George's complaint bases its state action claim almost solely on the public function approach, asserting that Pacific engages in a “traditionally exclusive governmental function.” See Rendell-Baker, 457 U.S. at 842, 102 S.Ct. at 2771; Flagg Bros., Inc. v. Brooks, 436 U.S. 149, 157-64, 98 S.Ct. 1729, 1733-38, 56 L.Ed.2d 185 (1978). Pacific concedes that incarceration is a traditionally exclusive state function. This assumption misses the point, however. The relevant inquiry is “whether [Pacific's] role as an employer was state action” in George's case. Gorenc, 869 F.2d at 505. We conclude it was not.
An entity may be a state actor for some purposes but not for others. See id. at 509 (power district, although a limited political subdivision, was not a state actor for employment purposes). “If a private actor is functioning as the government, that private actor becomes the state for purposes of state action.” Id. at 508 (citing Terry v. Adams, 345 U.S. 461, 469-70, 73 S.Ct. 809, 813-14, 97 L.Ed. 1152 (1953)). Like the irrigation project in Gorenc, Pacific has been granted “certain powers and privileges under the law to allow [it] to function adequately” as a prison. Accepting George's allegations as true, his complaint offers no indication Pacific has “become the government,” Gorenc, 869 F.2d at 508, for employment purposes.
Under the nexus approach, we consider whether George's pleadings demonstrate sufficiently close state involvement in Pacific's decision to fire him. See Rendell-Baker, 457 U.S. at 841-42, 102 S.Ct. at 2771-72; Gorenc, 869 F.2d at 506. George made no allegations which would involve the government in the decision to terminate him. As the above quoted paragraphs from the complaint show, George merely states that Pacific performed the state function of prison administration. This is not enough under Rendell-Baker or Gorenc.
George did incorporate into the complaint a copy of the “Agreement for Provision of Community Services Between the County of San Diego and Pacific-CSC Work Furlough.” Although his complaint does not explicitly make the claim, it implies that the contract constitutes government involvement in the hiring decision. While the contract shows that the County was enmeshed in certain of Pacific's activities, and could have regulated its employment decisions, it does not demonstrate the County was actually involved in any of Pacific's personnel decisions, such as George's termination.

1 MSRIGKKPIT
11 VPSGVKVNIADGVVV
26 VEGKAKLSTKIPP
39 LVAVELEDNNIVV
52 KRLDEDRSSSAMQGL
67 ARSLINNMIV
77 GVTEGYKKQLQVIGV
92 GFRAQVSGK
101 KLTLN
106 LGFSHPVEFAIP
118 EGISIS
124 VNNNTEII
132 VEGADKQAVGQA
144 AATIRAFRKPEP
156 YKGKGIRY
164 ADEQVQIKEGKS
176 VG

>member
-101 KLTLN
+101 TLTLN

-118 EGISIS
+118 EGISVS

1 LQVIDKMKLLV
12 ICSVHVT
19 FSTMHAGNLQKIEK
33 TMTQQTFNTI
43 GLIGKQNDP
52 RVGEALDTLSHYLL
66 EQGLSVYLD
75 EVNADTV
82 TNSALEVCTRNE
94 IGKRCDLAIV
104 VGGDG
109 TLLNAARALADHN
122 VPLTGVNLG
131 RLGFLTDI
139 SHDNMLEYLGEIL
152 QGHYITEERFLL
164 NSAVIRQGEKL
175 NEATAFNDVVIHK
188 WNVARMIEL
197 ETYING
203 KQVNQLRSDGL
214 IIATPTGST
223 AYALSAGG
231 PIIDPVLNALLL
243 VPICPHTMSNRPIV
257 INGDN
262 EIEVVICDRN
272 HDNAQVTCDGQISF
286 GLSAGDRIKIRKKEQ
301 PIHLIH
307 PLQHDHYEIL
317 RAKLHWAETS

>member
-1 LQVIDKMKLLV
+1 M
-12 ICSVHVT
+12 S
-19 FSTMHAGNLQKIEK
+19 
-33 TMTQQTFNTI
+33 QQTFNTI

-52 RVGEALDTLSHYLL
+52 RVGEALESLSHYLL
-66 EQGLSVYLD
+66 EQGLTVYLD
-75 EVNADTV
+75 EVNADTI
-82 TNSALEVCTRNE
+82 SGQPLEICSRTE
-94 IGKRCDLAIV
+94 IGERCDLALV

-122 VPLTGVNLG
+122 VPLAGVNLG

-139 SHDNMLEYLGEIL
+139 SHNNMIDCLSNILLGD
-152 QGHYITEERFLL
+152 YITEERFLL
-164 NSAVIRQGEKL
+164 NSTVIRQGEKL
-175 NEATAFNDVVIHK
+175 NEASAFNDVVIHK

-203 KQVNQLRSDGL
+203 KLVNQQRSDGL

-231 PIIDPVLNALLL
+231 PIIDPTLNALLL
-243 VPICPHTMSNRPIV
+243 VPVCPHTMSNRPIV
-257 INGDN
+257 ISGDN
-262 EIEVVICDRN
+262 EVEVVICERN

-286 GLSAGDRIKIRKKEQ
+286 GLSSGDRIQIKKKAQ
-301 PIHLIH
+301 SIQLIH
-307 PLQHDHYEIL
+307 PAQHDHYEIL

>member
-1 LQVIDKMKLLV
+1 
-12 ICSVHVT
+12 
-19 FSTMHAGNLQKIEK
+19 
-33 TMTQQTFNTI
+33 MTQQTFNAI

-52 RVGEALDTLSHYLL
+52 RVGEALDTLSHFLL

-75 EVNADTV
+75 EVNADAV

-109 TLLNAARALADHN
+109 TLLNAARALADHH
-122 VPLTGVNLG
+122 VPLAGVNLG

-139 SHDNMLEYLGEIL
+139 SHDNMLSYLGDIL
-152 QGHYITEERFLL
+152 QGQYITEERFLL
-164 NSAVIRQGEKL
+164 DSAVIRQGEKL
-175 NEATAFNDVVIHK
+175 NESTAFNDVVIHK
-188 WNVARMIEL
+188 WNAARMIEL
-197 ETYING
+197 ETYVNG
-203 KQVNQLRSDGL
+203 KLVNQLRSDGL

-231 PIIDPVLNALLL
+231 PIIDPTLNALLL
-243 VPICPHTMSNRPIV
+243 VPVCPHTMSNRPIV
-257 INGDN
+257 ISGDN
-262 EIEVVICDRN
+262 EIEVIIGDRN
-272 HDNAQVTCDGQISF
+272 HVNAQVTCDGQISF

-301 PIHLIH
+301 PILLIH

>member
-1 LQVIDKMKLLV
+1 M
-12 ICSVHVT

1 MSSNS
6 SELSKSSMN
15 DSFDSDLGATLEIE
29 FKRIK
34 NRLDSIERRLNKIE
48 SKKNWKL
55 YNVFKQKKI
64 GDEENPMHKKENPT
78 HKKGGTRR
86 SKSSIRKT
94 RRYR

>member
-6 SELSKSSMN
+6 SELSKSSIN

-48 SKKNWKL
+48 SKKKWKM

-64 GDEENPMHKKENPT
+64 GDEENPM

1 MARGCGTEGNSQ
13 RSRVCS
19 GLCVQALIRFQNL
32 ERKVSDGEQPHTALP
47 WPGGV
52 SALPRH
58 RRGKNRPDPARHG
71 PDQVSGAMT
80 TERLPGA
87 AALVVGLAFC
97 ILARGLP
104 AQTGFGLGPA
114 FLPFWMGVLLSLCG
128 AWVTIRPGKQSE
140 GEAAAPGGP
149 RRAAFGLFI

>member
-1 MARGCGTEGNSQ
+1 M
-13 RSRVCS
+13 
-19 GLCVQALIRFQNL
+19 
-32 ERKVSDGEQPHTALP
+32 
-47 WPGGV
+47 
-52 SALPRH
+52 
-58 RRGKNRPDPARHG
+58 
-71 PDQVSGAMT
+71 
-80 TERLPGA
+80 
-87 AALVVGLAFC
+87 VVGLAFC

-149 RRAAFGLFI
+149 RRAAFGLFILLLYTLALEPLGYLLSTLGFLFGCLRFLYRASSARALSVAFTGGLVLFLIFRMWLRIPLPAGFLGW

The contract between the County and Pacific does show that the County regulates Pacific employees to some degree. For instance, Pacific is required to “select and provide for training of personnel in accordance with selection and training requirements adopted by the Board of Corrections as set forth in Title 15 of the California Code of Regulations.” These regulations contain extensive requirements for the training and monitoring of detention facility employees. The contract prohibits Pacific from hiring individuals who have participated in the Community Furlough Program and requires criminal record and background checks on all employees. Significantly, the County also retains “the right to preclude [Pacific] from employment or continued employment of any individual at the facility.”